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Opinion: Offensive outlook bright for Ohio State football

Then-redshirt-sophomore quarterback Cardale Jones (12) and then-redshirt-junior tight end Nick Vannett celebrate during the College Football Playoff National Championship against Oregon on Jan. 12. OSU won, 42-20. Credit: Mark Batke / Photo editor

Then-redshirt-sophomore quarterback Cardale Jones (12) and then-redshirt-junior tight end Nick Vannett celebrate during the College Football Playoff National Championship against Oregon on Jan. 12. OSU won, 42-20.
Credit: Mark Batke / Photo editor

With a new recruiting class signed and sealed, coach Urban Meyer and the Ohio State coaching staff have an idea of who the Buckeyes will have available next season.

On offense, OSU returns eight players listed as starters on the final two-deep of the season, which was ahead of the College Football Playoff National Championship, in addition to another eight listed as second string. And to top it off, the 13 of the Buckeyes’ 27 new recruits are set to play offense for the Scarlet and Gray.

Oh, and don’t forget that final two-deep didn’t include J.T. Barrett, Braxton Miller or Dontre Wilson.


It’s no secret that Meyer and the Buckeyes have a plethora of talent at quarterback. Barrett and Miller have both come in fifth in Heisman Trophy voting, and redshirt-junior Cardale Jones won the national title as the starter.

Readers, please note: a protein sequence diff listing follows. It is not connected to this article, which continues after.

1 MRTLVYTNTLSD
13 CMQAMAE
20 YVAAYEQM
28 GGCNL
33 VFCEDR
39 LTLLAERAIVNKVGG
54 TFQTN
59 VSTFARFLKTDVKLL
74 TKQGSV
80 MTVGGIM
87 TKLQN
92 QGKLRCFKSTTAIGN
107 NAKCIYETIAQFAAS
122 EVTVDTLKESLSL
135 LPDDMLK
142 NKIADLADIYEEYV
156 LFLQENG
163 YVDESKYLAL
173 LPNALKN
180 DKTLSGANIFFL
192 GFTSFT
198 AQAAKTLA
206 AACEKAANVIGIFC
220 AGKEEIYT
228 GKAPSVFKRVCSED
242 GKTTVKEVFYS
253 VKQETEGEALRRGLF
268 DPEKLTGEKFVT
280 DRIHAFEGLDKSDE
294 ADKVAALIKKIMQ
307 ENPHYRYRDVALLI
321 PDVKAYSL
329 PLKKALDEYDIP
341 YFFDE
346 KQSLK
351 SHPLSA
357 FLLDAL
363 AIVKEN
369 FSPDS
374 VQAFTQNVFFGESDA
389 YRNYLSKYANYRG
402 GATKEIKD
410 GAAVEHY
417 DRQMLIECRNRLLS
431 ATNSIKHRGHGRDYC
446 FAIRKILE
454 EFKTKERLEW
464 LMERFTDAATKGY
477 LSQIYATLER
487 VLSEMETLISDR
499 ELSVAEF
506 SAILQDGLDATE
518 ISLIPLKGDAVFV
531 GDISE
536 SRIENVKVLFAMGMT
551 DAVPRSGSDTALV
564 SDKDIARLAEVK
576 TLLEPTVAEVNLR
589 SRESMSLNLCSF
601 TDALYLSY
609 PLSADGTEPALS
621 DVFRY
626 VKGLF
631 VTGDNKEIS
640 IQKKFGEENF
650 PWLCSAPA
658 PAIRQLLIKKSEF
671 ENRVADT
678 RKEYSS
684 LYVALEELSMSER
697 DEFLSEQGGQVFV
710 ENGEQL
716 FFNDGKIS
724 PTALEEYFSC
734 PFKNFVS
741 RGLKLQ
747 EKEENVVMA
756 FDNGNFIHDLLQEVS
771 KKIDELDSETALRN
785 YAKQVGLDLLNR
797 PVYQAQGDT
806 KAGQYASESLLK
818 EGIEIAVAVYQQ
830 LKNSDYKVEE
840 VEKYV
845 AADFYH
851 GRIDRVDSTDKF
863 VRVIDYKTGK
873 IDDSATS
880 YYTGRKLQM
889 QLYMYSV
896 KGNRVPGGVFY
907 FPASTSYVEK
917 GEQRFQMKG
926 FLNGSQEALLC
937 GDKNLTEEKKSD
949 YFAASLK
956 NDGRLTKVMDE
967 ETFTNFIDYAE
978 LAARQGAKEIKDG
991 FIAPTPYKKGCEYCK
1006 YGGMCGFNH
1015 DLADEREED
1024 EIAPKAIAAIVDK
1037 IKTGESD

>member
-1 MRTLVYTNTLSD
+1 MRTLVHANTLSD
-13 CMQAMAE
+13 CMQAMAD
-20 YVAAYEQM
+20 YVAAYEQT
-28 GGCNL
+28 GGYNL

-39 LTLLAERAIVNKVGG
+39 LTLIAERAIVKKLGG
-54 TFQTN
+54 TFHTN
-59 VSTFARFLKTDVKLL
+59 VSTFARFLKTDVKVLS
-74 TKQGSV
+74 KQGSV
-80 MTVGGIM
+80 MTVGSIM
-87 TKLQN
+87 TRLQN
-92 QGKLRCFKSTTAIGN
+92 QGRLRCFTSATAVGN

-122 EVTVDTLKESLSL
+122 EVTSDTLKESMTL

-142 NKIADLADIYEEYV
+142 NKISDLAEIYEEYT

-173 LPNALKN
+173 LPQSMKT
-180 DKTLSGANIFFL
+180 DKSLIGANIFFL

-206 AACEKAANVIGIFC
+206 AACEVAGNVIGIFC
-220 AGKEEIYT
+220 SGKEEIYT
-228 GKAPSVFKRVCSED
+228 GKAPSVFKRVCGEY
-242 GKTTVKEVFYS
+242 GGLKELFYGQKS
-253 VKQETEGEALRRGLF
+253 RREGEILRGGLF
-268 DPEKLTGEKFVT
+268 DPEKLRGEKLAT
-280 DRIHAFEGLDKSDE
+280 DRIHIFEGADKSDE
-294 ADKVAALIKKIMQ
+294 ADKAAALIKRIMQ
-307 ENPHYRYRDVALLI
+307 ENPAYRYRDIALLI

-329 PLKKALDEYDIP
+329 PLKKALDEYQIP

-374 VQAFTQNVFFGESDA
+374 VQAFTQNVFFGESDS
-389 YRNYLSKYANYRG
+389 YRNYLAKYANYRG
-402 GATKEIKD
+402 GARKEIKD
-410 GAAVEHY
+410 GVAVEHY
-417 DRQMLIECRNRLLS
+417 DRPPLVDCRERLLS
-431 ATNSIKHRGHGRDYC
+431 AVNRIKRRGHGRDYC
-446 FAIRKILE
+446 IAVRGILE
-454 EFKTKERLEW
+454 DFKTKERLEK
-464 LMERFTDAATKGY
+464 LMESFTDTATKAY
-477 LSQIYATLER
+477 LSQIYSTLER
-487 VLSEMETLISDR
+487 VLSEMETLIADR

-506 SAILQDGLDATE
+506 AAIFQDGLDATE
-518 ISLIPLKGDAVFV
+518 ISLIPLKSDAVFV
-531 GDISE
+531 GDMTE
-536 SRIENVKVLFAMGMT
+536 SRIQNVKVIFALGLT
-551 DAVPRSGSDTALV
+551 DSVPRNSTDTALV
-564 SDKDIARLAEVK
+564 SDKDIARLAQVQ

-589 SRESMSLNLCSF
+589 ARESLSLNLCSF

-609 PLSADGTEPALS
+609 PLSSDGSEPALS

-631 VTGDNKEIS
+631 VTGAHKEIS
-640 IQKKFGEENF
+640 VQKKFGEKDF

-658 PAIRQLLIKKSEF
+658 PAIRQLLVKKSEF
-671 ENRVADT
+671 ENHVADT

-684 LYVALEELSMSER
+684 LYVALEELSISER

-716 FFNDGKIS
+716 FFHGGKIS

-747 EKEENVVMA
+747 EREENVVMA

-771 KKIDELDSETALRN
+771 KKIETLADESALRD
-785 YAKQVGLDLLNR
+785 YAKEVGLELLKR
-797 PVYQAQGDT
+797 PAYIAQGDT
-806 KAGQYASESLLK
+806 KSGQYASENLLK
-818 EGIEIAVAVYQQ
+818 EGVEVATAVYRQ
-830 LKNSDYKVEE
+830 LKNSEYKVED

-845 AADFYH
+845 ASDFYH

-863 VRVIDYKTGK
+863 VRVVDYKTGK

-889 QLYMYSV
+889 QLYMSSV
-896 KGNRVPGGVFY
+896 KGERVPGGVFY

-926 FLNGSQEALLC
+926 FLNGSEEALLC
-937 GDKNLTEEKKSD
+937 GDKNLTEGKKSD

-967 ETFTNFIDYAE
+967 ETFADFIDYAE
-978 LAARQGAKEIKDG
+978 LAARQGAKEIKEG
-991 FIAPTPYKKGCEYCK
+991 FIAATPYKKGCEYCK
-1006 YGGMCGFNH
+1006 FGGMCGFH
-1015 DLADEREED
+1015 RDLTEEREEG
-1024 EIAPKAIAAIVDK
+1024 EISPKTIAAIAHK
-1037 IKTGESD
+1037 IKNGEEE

Then add freshmen Torrance Gibson and Joe Burrow into the mix, and OSU seems set not only for next season, but at least the next four or five years.

Going into spring practice, Jones is the only of the three returning starters who is expected to be fully healthy, so he’ll have an early leg up on Barrett and Miller to win what is likely to be an open competition in fall camp. But with Barrett’s eye-popping numbers as a redshirt-freshman, and Miller’s obvious ability, neither can be counted out.

Looking past 2015, either Barrett or Jones — if he comes back for a fifth year in Columbus — will start, but 2016 will be the year to keep on eye on Gibson and Burrow. If either develops early on, they could push for playing time sooner rather than later.

Unfortunately for redshirt-freshman Stephen Collier, his window to become a starter seems almost nonexistent, and a transfer might make the most sense.

Running back

Junior Ezekiel Elliott will start in 2015, then he’ll most likely leave for the NFL.

After that, sophomore Curtis Samuel will take over. While that’s not a guarantee, he showed off an impressive skillset and even unseated Elliott as the starter for one game in 2014. Spring practice and fall camp will be a chance for Samuel to prove his worth, and earn a bigger part in the offense.

After Samuel, redshirt-junior Bri’onte Dunn is running out of opportunities to earn playing time. Without Rod Smith, he might be able to sneak into the fold as a power back in goal-line situations, but beyond chasing Elliott and Samuel, Dunn will have to look over his shoulder for freshman Mike Weber.